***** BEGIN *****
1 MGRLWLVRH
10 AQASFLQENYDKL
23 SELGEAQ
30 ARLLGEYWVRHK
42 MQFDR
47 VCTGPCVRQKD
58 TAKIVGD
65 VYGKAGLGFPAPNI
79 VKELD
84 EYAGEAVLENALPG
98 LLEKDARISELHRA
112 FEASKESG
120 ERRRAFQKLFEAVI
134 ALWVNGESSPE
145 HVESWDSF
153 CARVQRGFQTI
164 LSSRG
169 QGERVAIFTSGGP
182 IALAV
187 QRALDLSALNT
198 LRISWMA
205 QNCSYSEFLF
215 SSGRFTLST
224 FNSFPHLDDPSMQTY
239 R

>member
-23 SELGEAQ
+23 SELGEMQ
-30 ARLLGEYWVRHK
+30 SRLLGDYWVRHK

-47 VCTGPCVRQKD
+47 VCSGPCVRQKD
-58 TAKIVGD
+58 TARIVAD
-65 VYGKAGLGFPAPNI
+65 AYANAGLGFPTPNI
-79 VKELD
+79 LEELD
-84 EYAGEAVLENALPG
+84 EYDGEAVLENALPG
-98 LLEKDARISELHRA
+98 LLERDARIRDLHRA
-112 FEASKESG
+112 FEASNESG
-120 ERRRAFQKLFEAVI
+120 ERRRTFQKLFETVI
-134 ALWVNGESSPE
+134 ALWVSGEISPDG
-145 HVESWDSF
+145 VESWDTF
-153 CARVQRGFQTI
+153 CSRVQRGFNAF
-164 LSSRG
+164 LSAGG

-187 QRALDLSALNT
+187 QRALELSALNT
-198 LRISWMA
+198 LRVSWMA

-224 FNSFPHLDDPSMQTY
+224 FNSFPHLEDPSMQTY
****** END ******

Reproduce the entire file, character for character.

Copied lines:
1 MGRLWLVRH
10 AQASFLQENYDKL
23 SELGEAQ
30 ARLLGEYWVRHK
42 MQFDR
47 VCTGPCVRQKD
58 TAKIVGD
65 VYGKAGLGFPAPNI
79 VKELD
84 EYAGEAVLENALPG
98 LLEKDARISELHRA
112 FEASKESG
120 ERRRAFQKLFEAVI
134 ALWVNGESSPE
145 HVESWDSF
153 CARVQRGFQTI
164 LSSRG
169 QGERVAIFTSGGP
182 IALAV
187 QRALDLSALNT
198 LRISWMA
205 QNCSYSEFLF
215 SSGRFTLST
224 FNSFPHLDDPSMQTY
239 R

>member
-23 SELGEAQ
+23 SELGEMQ
-30 ARLLGEYWVRHK
+30 SRLLGDYWVRHK

-47 VCTGPCVRQKD
+47 VCSGPCVRQKD
-58 TAKIVGD
+58 TARIVAD
-65 VYGKAGLGFPAPNI
+65 AYANAGLGFPTPNI
-79 VKELD
+79 LEELD
-84 EYAGEAVLENALPG
+84 EYDGEAVLENALPG
-98 LLEKDARISELHRA
+98 LLERDARIRDLHRA
-112 FEASKESG
+112 FEASNESG
-120 ERRRAFQKLFEAVI
+120 ERRRTFQKLFETVI
-134 ALWVNGESSPE
+134 ALWVSGEISPDG
-145 HVESWDSF
+145 VESWDTF
-153 CARVQRGFQTI
+153 CSRVQRGFNAF
-164 LSSRG
+164 LSAGG

-187 QRALDLSALNT
+187 QRALELSALNT
-198 LRISWMA
+198 LRVSWMA

-224 FNSFPHLDDPSMQTY
+224 FNSFPHLEDPSMQTY